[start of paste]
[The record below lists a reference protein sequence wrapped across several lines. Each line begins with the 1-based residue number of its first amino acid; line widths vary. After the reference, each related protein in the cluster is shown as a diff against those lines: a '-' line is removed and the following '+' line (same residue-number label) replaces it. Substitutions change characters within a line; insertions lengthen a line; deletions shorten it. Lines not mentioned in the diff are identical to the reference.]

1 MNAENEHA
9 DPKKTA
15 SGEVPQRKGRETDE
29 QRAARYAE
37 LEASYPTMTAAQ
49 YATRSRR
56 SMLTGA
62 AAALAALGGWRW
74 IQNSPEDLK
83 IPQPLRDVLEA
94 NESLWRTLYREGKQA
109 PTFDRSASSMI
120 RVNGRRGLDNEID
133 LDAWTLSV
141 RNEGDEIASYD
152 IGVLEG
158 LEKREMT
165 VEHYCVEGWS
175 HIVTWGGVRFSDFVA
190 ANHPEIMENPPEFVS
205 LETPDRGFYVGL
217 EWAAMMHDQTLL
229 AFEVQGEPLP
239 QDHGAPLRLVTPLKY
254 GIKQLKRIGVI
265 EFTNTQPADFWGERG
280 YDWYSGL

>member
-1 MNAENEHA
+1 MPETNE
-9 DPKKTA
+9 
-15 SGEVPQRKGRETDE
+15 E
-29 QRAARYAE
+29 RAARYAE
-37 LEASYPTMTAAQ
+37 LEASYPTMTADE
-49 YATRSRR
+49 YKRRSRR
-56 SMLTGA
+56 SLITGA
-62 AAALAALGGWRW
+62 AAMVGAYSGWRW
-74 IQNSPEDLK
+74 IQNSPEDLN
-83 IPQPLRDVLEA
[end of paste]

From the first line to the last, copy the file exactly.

[The record below lists a reference protein sequence wrapped across several lines. Each line begins with the 1-based residue number of its first amino acid; line widths vary. After the reference, each related protein in the cluster is shown as a diff against those lines: a '-' line is removed and the following '+' line (same residue-number label) replaces it. Substitutions change characters within a line; insertions lengthen a line; deletions shorten it. Lines not mentioned in the diff are identical to the reference.]

1 MNAENEHA
9 DPKKTA
15 SGEVPQRKGRETDE
29 QRAARYAE
37 LEASYPTMTAAQ
49 YATRSRR
56 SMLTGA
62 AAALAALGGWRW
74 IQNSPEDLK
83 IPQPLRDVLEA
94 NESLWRTLYREGKQA
109 PTFDRSASSMI
120 RVNGRRGLDNEID
133 LDAWTLSV
141 RNEGDEIASYD
152 IGVLEG
158 LEKREMT
165 VEHYCVEGWS
175 HIVTWGGVRFSDFVA
190 ANHPEIMENPPEFVS
205 LETPDRGFYVGL
217 EWAAMMHDQTLL
229 AFEVQGEPLP
239 QDHGAPLRLVTPLKY
254 GIKQLKRIGVI
265 EFTNTQPADFWGERG
280 YDWYSGL

>member
-1 MNAENEHA
+1 MPETNE
-9 DPKKTA
+9 
-15 SGEVPQRKGRETDE
+15 E
-29 QRAARYAE
+29 RAARYAE
-37 LEASYPTMTAAQ
+37 LEASYPTMTADE
-49 YATRSRR
+49 YKRRSRR
-56 SMLTGA
+56 SLITGA
-62 AAALAALGGWRW
+62 AAMVGAYSGWRW
-74 IQNSPEDLK
+74 IQNSPEDLN
-83 IPQPLRDVLEA